PREFIXOR - Editorial


Given an array A of non-negative integers. Answer Q queries each containing a pair of indices (l, r), find the number of pairs of indices (i, j) (where l \leq i \leq j \leq r) such that

A_i \, \leq \, A_i \, \oplus \, A_{i + 1} \, \leq \, A_i \oplus \, A_{i + 1} \, \oplus \, A_{i + 2} \, \leq \, A_i \, \oplus \, A_{i + 1} \, \oplus \, \dots \, \oplus \, A_j


Suppose we create an array R such that R_i denotes the largest index j, such that pair [i, j] is good.

Let us fix i, we want to largest j such that range [i, j] is good. Let f_i denotes xor of first i elements of array i. We can notice that our inequality changes to f_i \oplus f_{i-1} \leq f_{i+1} \oplus f_{i-1} \leq \dots \leq f_j \oplus f_{i-1}. We process the bits of f_i in the decreasing order of signficance of bits, i.e. from highest sigificant to lowest. Let focus on the highest signficant bit of f_k \oplus f_{i-1} for k from i to j. The pattern followed by bits for valid pairs of k should be 0, 0, 0, 1, 1, 1, etc. It can’t be 0 0 0 1 1 1 0. It should be a set of zeros, followed by a set of ones. So, for each bit, starting from the sigficant bit, we maintain the largest possible valid k for each index i. Finally, F_i will be the minimum value of k over all the bits. This can be done in \mathcal{O}(N \log (max(A_i)) time.

Another way of calculating R is as follows. For each index i, we just iterate until the inequality fails, but with a small optimization of skipping zeroes. It can be proved that it takes \mathcal{O}(\log{max(A)}) time.

Persistent Segment Tree Based Solution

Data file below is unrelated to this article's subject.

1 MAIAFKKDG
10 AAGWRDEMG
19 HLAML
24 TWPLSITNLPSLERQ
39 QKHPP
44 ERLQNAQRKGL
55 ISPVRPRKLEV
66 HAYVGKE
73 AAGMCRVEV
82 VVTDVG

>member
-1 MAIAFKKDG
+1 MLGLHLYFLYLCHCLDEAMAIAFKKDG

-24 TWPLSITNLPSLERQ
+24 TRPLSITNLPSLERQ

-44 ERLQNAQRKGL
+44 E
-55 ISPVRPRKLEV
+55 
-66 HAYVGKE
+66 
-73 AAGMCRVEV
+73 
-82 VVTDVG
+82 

Let us assume l to be fixed to 1. We create an array B such that B[i] denotes the answer of query l = 1, r = i. You can create the B array in \mathcal{O}(N) time.

Now, let us go to l = 2, and see how should the new B array should be updated? i.e. what happens to the answers of queries when l = 2, r = i. Note that now the B array should not consider the pair of indices (1, j) where j \leq R_1. This is equivalent to subtracting 1 from each element in the array B from index 2 to R_1.

Similarly, when you from l = 2 to l = 3, you will be subtracting 1 from index 2 to R_2 to update the array B.

You can maintain the array B using a segment tree. The operations of subtracting 1 a range can be done using segment tree. Note that you have to answer a query [l, r] in an online manner. So, you should maintain N segment tree’s, i.e. the versions of segment tree corresponding to array B for each value of l. A query of (l, r) can be answered by finding the value of B[r] in the version of segment tree corresponding to l.

Maintaining versions of segment tree’s which is being updated can be done using persistent segment tree. Space and time complexity of this approach is \mathcal{O}(N \log{N}).